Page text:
Both the 2nd Grenadier Guards F.C. and the 3rd Grenadier Guards F.C. enjoyed considerable success in the London League. [45] [46]



1st Regiment of Foot Guards
(later Grenadier Guards)
The Royal Regiment of Guards
John Russell's Regiment of Guards

Order of precedence

The Grenadier Guards is the most senior regiment of the Infantry in the British Army [47]

Preceded by
First in Order of Precedence
Infantry Order of Precedence Succeeded by
Coldstream Guards

See also



  1. Colonel of Lord Wentworth's Regiment. [42]
  2. Colonel of John Russell's Regiment of Guards until united with Wentworth's Regiment in 1665. [42]


  1. Fraser 1998 , p. 4
  2. "Britain and Belgium mark 360th anniversary of the Grenadier Guards". Ministry of Defence (United Kingdom). 2 September 2016. Retrieved 4 September 2016.
  3. 1 2 Fraser 1998 , p. 6
  4. Fraser 1998 , pp. 7–9
  5. "Branch notes (Northamptonshire)" (PDF). The Grenadier Gazette. 2014. p. 108. Retrieved 9 September 2016.
  6. Fraser 1998 , pp. 14–15
  7. 1 2 Fraser 1998 , p. 17
  8. 1 2 Fraser 1998 , p. 18
  9. 1 2 3 Fraser 1998 , p. 20
  10. 1 2 Chappell 1997 , p. 4
  11. Craster & Jeffrey 1976 , pp. 13–14
  12. Fraser 1998 , p. 21
  13. Chappell 1997 , p. 5
  14. Chappell 1997 , p. 6
  15. Fraser 1998 , pp. 19–22
  16. Fraser 1998 , p. 22
  17. Fraser 1998 , p. 23
  18. 1 2 3 Fraser 1998 , p. 24
  19. Forbes 1949 , p. 4
  20. Forbes 1949 , pp. 53–56
  21. Forbes 1949 , p. 59
  22. Forbes 1949 , p. 56
  23. Chappell 1997 , pp. 28–55
  24. Nicolson 1949 , pp. vii–ix
  25. Nicolson 1949 , pp. 268 & 281
  26. Palmer, Rob. "1st Infantry Division" (PDF). British Military History. Retrieved 9 August 2015.
  27. Nicolson 1949 , pp. 384–385
  28. Forbes 1949 , pp. 27–28
  29. Nicolson 1949 , pp. 407–408
  30. Forbes 1949 , p. 253
  31. Fraser 1998 , p. 26
  32. Fraser 1998 , pp. 26–27
  33. Fraser 1998 , p. 28
  34. 1 2 "History of the Grenadier Guards" (PDF). British Army. Archived from the original (PDF) on 25 September 2012. Retrieved 18 July 2010.
  35. Fraser 1998 , pp. 28–29
  36. 1 2 3 4 "Grenadier Guards". British Army. Archived from the original on 22 July 2010. Retrieved 18 July 2010.
  37. "Grenadier Guards honoured by the Queen at Buckingham Palace".
  38. 1 2 3 Fraser 1998 , p. 40
  39. "No 1 (Guards) Independent Parachute Company". ParaData. Retrieved 10 January 2013.
  40. 1 2 "Grenadier Guards". National Army Museum. Archived from the original on 3 November 2014. Retrieved 9 November 2014.
  41. "Combat Infantryman's Course – Foot Guards". Ministry of Defence. Retrieved 27 April 2014.
  42. 1 2 3 Fraser 1998 , p. 39
  43. "The Duke of York will take over the appointment from HRH The Duke of Edinburgh, who has been Colonel of the Grenadier Guards since 1975". Royal Family. Retrieved 18 February 2018.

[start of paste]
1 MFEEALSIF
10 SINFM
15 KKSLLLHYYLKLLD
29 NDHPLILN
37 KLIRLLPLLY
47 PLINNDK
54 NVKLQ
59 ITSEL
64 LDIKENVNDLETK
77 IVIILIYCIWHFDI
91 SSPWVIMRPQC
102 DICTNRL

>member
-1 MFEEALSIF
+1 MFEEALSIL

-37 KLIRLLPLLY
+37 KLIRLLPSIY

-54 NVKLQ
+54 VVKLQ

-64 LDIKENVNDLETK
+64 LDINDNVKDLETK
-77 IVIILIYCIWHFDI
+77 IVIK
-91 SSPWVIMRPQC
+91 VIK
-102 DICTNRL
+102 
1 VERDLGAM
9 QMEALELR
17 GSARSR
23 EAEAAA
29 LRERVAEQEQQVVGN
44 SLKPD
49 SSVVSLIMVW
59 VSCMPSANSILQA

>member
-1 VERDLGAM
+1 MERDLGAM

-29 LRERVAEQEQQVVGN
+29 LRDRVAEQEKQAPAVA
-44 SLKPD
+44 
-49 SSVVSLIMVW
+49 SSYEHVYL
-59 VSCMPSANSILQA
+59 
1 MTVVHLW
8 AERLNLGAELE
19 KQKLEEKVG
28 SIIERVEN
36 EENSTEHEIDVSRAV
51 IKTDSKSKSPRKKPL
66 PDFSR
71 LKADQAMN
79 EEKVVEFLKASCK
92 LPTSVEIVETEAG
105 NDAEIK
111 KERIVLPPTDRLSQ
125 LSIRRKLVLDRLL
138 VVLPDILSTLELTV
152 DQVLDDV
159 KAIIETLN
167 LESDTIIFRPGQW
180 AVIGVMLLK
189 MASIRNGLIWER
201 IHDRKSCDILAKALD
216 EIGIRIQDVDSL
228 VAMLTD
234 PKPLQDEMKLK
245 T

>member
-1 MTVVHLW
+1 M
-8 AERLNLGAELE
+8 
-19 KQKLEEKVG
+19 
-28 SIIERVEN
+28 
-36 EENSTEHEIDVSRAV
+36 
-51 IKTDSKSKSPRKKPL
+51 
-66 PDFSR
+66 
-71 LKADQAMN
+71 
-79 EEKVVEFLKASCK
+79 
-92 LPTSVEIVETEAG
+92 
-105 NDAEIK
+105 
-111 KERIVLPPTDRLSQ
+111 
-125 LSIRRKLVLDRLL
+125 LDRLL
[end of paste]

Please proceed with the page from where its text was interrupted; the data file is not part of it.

44. Hanning 2006 , p. 80
  45. "2nd Grenadier Guards". Football Club History Database. Retrieved 13 November 2011.
  46. "3rd Grenadier Guards". Football Club History Database. Retrieved 13 November 2011.
  47. Defence Instructions and Notices (DIN) 2007DIN09-027, The Precedence of Regiments and Corps in the Army and within the Infantry, August 2007.

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The Moro River Campaign order of battle is a listing of the significant formations that were involved in the fighting during the Moro River Campaign in December 1943, part of the Italian Campaign of World War II.

Granatieri di Sardegna Mechanized Brigade

The Granatieri di Sardegna Mechanized Brigade is a mechanized infantry brigade of the Italian Army, based mainly in Rome and central Italy. The brigade fields one of the oldest regiments of the Army and is one of the guard regiments of the Italian president. The name of the unit dates back to the Kingdom of Sardinia and not the eponymous Mediterranean island of Sardinia.

Guards Division (United Kingdom) operational division of the British Army in World War I and briefly after World War II

The Guards Division was an infantry division of the British Army that was formed in the Great War in France in 1915 from battalions of the elite Guards regiments from the Regular Army. The division served on the Western Front for the duration of the First World War. The division's insignia was the "All Seeing Eye".

Allied invasion of Italy order of battle

The Allied invasion of Italy, a phase of the Mediterranean Theater of World War II, took place on 3 September at Reggio di Calabria, and on 9 September 1943 at Taranto and Salerno. Allied naval forces landed American and Commonwealth troops on the beaches of southern Italy where they faced resistance from Axis forces.

Second Battle of Monte Cassino order of battle February 1944 is a listing of the significant formations that were involved in the fighting on the Winter Line in February 1944 during the period generally known as the Second Battle of Monte Cassino.